U.S. Credibility at Stake in Iraq
by Christopher Gerteis on Apr 13, 2003
Once again the United States has squandered its international credibility on a war that most of its closest allies do not believe was justified. And even if the war’s military phase is winding down, credibility diminishes even more with each day that American and British forces fail to unearth more than circumstantial evidence of the terrorist training camps and weapons of mass destruction claimed by the Bush Administration.
Despite what the administration says, much of the world still doesn’t recognize that Iraq was a significant threat to the international community. Why is that? Because, the United States — from the Tonkin Gulf to the banks of the Yalu River — has often exaggerated the threat to national or international security to justify military actions that would otherwise overstep international law.
While most Americans seem to have forgotten, much of the world did not forget how the U.S. government lied its way into the Vietnam war. In August 1964, the American military claimed that the North Vietnamese had launched an unprovoked attack against a U.S. warship on patrol in the Tonkin Gulf. Two days later, President Lyndon B. Johnson asserted that additional attacks by North Vietnamese torpedo boats had forced him to launch retaliatory air strikes against North Vietnam. Congress underscored the president’s call to escalate the war by authorizing him “to take all necessary measures to repel any armed attack against the forces of the United States and to prevent further aggression.”
The problem was the second attack never occurred. Naval commanders couldn’t even confirm whether their ships had been hit, much less whether North Vietnamese patrol boats had struck them. Gen. James Stockdale later recalled that “our destroyers were just shooting at phantom targets — there were no PT boats there . . . nothing there but black water and American fire power.”
Now, images of American firepower again dominate the nightly news, and one is left to wonder what threat the disintegrated Iraqi military posed to the international community. Although military press briefings report that American forces stumbled across a small cache of chemical weapons, military personnel have not yet shown evidence of the kind of threat they argue justified preemptive invasion. It looks increasingly likely that the Bush administration made false claims to win domestic support for its war plan.
Much of the world is this moment wondering why the United States was in such a hurry to invade Iraq. Pro-invasion commentators usually say that the United States could not risk the chance that Saddam Hussein might have marshaled enough force to attack the United States or its allies. But, now that the United States has taken Baghdad, where’s the evidence?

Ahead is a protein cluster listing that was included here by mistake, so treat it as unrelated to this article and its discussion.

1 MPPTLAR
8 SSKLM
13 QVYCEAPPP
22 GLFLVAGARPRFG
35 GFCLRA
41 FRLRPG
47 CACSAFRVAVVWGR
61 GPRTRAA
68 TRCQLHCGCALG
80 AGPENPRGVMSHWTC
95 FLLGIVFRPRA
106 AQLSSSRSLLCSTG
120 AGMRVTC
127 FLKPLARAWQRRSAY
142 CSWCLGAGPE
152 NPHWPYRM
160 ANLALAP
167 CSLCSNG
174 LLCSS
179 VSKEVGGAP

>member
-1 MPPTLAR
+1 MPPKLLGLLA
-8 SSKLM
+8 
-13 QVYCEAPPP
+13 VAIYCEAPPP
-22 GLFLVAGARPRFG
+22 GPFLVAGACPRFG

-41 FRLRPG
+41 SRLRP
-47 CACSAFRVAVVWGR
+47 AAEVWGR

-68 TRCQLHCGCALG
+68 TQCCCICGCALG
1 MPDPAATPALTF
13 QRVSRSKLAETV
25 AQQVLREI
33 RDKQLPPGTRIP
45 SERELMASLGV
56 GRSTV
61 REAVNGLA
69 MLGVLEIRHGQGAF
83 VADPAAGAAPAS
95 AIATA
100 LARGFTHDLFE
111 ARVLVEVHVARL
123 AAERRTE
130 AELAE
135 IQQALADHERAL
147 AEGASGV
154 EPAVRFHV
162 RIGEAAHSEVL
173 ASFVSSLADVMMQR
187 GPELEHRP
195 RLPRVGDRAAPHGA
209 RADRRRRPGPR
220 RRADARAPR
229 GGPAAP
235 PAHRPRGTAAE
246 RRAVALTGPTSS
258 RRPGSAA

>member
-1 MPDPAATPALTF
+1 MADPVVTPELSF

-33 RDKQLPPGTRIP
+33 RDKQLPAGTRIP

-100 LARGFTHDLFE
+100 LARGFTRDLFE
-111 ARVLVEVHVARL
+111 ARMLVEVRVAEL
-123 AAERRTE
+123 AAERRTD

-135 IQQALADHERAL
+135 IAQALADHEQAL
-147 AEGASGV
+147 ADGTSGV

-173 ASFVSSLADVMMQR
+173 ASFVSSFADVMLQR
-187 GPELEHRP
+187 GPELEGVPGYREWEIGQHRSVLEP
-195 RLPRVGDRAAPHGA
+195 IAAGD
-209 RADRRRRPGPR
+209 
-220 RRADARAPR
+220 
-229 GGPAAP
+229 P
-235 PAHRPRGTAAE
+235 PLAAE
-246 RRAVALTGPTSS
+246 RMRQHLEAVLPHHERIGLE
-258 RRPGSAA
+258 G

Oddly, some members of the Bush administration have been talking glibly about how the United States should be prepared to escalate this war into a regional conflict. Not only does this dash any hope, as did the Tonkin Gulf affair, of rebuilding American credibility, but it also demonstrates an American propensity for wanting to bite off more than we can chew.
American officials have a history of overstating the need for, as well as their ability to handle, a preemptive invasion. In July 1950, just two weeks into the Korean War, Gen. Douglas MacArthur told President Truman that with tactical nuclear weapons he could not only end hostilities in Korea but also “strike a blocking blow to international Communism.” MacArthur asserted that in the wake of a pre-emptive nuclear attack, his troops could easily sweep across China and put an end to the threat of communism in Asia.
Truman said no, later explaining that he was “trying to prevent a world war — not to start one.” As the only world leader yet to authorize the use of nuclear weapons in wartime, Truman wanted to explain to the American public why he would not allow the Korean War to cross into China. “You may ask why can’t we take other steps to punish the aggressor? Why don’t we bomb Manchuria and China itself? If we were to do these things, we would become entangled in a vast conflict . . .and our task would become immeasurably more difficult all over the world.”
The issue now is American credibility, or rather a lack thereof. The United States has a history of inventing grounds for wars it could not otherwise justify. To borrow the poker metaphor first used by the Bush administration, it’s time President Bush showed us his cards. It’s unlikely that the United States will escape unscathed the worldwide backlash if the Bush administration has gambled American lives and resources on a war it cannot justify.
Christopher Gerteis is a visiting professor of East Asian history at the University of Puget Sound in Tacoma, Wash.